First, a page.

Justice near for murdered Canuck 0
This stark monument housing the skulls of thousands of victims of the bloody Khmer Rouge today stands on the site of the ``killing fields'' outside the Cambodian capital of Phnom Penh.
Justice delayed is justice denied. It's a legal maxim that gains an acute human quality when applied to the fate of Canadian adventurer Stuart Robert Glass.
The B.C. native died in a hail of machine gun bullets late one steamy August afternoon in 1978.
His crime? Glass and two companions had inadvertently sailed their boat Foxy Lady into Cambodian waters after a short journey across the Gulf of Thailand from Malaysia.
Compared to what was to come for his sailing mates, Glass' death was mercifully quick.
Sailors from the Khmer Rouge patrol boat that intercepted them apprehended the Canadian's two companions.
The Englishman John Dewhirst and New Zealander Kerry Hamill were taken to the capital Phnom Penh.
Then they were held in the infamous Tuol Sleng prison. The pair were tortured, made to sign confessions, tortured some more and then had their throats slit before their bodies were burned to ashes.
Flash forward 34 years. For the past six weeks, three of the men who can be held responsible for the death of 27-year-old Stuart Glass amongst millions of others have been under trial in a courtroom in Phnom Penh facing long-delayed justice.
The three accused - Nuon Chea, Khieu Samphan and Ieng Sary - have pleaded not guilty to charges that include crimes against humanity, genocide and torture.
Testimony at the Extraordinary Chambers for the Courts in Cambodia (ECCC) has revealed Nuon Chea, once second in charge of the Khmer Rouge, was head of internal security at the time of the Foxy Lady incident.
He would have given the direct order for the death of the three men under the direction of brother Number One, Pol Pot.
While it is important that the men who were ultimately responsible for Stuart Glass' death face justice, however long after the fact, it is equally important to put his death in perspective. The bloody murderers in the Khmer Rouge killed nearly 1.7 million people during their reign from 1975-79.
Try as they might, they could never fully conceal the evidence.
In 1993, I went to the infamous `killing fields' while based in Phnom Penh as a correspondent covering the early phases of the United Nations Transition Authority Cambodia (UNTAC).
I paid a local the princely sum of $2 (U.S.) to take me there on the back of his motorcycle.
We bumped along dirt tracks for some 17 kilometres outside the capital, me hanging on the back of the bike while his shoulder-slung AK-47 jabbed my ribs and what looked like a US service issued M1911 pistol poking out of the top of his Levis.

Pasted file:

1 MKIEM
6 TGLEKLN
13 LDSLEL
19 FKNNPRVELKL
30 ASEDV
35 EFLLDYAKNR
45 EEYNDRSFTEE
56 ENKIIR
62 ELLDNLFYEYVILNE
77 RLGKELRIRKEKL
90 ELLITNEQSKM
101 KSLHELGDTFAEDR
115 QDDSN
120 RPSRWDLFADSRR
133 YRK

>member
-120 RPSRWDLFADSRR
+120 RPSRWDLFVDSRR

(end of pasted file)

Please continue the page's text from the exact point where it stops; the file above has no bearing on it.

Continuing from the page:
We finally stopped at a place called Choeung Ek and I set off on foot across the beds of old rice paddies.
As I did, there was a crunching sound I assumed to be undergrowth.
I stopped and looked down. Shattered pieces of human bone were under my feet. Looking up and ahead there were hectares of bleaching bones stretching off as far as the eye could see.
In the distance fluttered what I thought were pieces of coloured paper trapped in the dirt. I walked forward and caught one. It was the remains of a young girl's blouse. There was clothing everywhere, so too discarded trenching tools, spent rifle shell casings and signs warning of still live land mines.
Great, stinking open pits were left gouged out of the raw earth. They were all full of bones. Looking down at some of the exposed skulls you could clearly see the knicks left by a trenching tool as the victim was clubbed to death.
Most tragically, smaller pits full of the broken bones of small children, yes, even babies. Guards had simply swung the newborns by the feet and smashed their heads against any nearby tree.
The Khmer Rouge policy was not to waste bullets on "vermin.'' Prisoners dug their own graves and were then forced to kill each other.
This was after time served in Tuol Sleng prison where confessions were extracted from prisoners using methods that included raising prisoners by their arms tied behind and dislocating shoulders, removing toenails and/or teeth with pliers, repeated suffocation, electric shock to the genitals and skinning a person alive.
Perhaps the greatest injustice of the current UN-sponsored war crimes trial is that Pol Pot, the architect of the entire Khmer regime, died in his sleep in 1998. We can only hope for Stuart Glass's sake and hundreds of thousands of long dead Cambodians, it wasn't peacefully.
The trial resumes Monday.